27 July 2016

Bog Myrtle

Bog Myrtle, Also Known As Sweet Gale, Bog Sally, Candle Berry

Found North Europe, West Europe, Parts Of North America

Grows Bog, Marsh, Wet Mountain Terrain

Catkins Generally Collected In Spring

Leaves Generally Collected In Summer

Midge/Flea Repellent - Crush leaves and rub on skin

Candle Wax - Boil fruit, known as drupe. Not commercially viable

Beer Flavoring - Known as gruit, replaced by hops. Used up to 16th century. Reputation for causing headaches

Vikings used to drink an alcoholic brew made from sweet gale, which they believed gave them extra strength and battle madness

Astringent Herb - Stems Bleeding/Discharge

Antiseptic Herb - Slows/Stops Infections

Diuretic Herb - Increases Passing Of Urine

Used To Treat Wounds, Acne, Skin Problems, Digestion Problems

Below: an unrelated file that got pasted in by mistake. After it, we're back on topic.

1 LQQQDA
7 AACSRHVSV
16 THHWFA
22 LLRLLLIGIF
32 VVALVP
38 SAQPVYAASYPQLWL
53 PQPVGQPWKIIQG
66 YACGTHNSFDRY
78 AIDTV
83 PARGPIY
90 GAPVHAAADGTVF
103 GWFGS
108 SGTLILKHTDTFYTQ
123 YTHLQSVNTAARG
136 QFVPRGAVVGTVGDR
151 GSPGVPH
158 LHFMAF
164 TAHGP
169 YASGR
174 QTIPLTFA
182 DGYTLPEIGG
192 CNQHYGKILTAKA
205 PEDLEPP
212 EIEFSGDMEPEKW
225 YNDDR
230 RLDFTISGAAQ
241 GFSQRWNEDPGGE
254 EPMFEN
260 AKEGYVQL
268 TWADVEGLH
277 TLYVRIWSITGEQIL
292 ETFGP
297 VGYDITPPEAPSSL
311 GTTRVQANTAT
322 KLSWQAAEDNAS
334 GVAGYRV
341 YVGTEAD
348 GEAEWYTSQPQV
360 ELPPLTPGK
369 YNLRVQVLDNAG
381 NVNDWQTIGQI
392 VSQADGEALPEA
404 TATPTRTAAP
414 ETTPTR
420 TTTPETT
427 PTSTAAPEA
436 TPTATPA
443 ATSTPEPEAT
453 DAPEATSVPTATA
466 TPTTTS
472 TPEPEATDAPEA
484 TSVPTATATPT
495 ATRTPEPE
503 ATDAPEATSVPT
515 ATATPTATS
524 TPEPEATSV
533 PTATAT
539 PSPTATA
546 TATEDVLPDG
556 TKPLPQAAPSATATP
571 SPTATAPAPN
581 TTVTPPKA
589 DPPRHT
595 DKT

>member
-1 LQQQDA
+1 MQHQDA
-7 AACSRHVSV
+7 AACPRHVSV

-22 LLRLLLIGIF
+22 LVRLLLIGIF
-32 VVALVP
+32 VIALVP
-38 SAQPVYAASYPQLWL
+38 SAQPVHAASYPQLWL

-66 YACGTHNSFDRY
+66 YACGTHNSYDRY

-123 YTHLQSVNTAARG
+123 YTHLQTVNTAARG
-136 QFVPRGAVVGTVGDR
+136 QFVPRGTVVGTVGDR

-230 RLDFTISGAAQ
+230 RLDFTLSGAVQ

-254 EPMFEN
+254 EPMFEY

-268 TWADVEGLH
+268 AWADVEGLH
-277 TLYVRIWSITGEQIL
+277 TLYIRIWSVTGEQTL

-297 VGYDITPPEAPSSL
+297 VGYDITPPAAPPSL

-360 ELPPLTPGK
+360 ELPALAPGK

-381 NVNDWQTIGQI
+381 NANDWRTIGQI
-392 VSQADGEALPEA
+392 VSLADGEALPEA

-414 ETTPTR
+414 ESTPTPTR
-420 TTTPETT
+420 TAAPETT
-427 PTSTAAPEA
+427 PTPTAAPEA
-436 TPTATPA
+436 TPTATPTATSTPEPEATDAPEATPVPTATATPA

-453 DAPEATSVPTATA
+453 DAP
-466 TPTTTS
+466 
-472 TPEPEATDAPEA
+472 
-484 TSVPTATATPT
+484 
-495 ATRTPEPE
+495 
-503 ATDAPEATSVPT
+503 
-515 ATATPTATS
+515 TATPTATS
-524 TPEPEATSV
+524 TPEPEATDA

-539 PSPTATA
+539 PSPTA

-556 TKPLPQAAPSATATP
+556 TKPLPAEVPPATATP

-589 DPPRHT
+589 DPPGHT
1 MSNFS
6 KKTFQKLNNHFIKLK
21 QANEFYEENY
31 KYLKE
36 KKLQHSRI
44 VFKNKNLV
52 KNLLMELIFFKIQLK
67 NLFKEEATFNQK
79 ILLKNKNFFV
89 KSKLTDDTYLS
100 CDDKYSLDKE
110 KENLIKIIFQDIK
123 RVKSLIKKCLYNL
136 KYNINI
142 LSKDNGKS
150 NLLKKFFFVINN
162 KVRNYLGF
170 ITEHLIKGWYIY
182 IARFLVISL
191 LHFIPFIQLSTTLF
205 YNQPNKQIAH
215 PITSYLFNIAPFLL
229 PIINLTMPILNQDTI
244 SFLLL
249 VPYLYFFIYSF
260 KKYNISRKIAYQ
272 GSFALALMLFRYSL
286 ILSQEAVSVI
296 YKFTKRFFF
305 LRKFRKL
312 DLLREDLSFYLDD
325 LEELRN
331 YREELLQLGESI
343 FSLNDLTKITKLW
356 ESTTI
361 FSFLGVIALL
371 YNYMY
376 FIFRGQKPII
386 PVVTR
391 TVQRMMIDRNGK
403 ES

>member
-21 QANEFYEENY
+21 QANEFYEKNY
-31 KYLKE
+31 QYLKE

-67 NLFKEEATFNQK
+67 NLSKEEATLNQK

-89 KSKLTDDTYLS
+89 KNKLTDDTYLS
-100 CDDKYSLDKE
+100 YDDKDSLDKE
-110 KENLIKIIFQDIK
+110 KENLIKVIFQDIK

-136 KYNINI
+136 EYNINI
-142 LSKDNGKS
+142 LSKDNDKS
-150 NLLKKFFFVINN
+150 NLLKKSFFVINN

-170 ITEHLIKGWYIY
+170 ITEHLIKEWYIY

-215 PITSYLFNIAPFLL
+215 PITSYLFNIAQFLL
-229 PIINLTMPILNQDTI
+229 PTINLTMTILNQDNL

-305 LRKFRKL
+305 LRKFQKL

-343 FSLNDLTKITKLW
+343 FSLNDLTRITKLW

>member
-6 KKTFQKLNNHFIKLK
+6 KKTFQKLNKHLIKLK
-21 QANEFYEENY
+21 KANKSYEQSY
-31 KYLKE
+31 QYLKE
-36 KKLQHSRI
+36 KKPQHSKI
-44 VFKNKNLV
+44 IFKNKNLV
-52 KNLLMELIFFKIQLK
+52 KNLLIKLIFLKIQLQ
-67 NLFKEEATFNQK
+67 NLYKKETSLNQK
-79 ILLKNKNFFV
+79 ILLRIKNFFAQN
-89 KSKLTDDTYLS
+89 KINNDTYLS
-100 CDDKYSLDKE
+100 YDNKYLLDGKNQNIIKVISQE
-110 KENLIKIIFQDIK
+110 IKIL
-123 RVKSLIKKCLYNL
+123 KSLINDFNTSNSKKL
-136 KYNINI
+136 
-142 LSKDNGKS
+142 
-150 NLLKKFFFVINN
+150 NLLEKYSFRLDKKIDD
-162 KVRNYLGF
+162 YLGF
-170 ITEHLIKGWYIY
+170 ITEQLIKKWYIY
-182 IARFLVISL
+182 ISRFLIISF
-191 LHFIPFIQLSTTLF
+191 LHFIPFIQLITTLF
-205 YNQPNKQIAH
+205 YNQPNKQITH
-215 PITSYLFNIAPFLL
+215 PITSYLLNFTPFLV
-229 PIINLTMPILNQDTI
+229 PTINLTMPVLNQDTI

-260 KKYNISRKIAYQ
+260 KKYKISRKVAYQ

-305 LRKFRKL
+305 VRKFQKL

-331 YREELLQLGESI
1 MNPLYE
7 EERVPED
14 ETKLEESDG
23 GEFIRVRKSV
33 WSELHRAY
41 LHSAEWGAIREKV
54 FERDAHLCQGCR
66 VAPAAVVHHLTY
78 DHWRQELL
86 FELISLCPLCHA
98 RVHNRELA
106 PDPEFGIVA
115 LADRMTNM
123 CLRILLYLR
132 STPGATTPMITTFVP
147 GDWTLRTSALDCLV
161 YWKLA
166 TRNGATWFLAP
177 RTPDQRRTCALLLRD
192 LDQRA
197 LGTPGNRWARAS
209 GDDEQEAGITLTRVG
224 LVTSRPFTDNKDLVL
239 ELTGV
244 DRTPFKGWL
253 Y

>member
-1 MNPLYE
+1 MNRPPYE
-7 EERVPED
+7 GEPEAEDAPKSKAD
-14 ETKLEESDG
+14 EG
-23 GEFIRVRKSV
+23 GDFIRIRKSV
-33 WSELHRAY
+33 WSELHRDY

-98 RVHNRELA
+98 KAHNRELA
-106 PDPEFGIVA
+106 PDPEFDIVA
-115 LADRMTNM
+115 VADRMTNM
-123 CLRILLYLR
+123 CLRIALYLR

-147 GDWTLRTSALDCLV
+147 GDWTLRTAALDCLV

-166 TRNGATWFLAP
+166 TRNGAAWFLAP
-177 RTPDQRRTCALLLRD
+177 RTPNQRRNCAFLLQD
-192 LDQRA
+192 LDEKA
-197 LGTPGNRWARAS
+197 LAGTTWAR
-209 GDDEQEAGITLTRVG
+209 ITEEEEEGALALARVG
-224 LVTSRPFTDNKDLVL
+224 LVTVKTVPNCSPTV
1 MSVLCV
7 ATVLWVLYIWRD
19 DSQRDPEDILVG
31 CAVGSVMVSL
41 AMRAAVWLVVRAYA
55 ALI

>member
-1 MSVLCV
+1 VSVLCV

Dried Bark Used To Treat Intestinal Worms

Make Tea From Fresh Or Dried Leaves

Flavor Soup/Stew/Meat From Fruit Or Leaves. Use small amounts

Used To Dye Wool Yellow

Used In Scottish Wedding Bouquets

Abortifacient Herb - Potential to cause abortion. Not to be used if pregnant

Considered a blessed plant in Irish folklore. In Mayo ash from bog myrtle was used on Ash Wednesday

Another Irish legend has it once being a large tree, but its wood was used to make the crucifixion cross. The tree was then cursed, becoming small and stunted.

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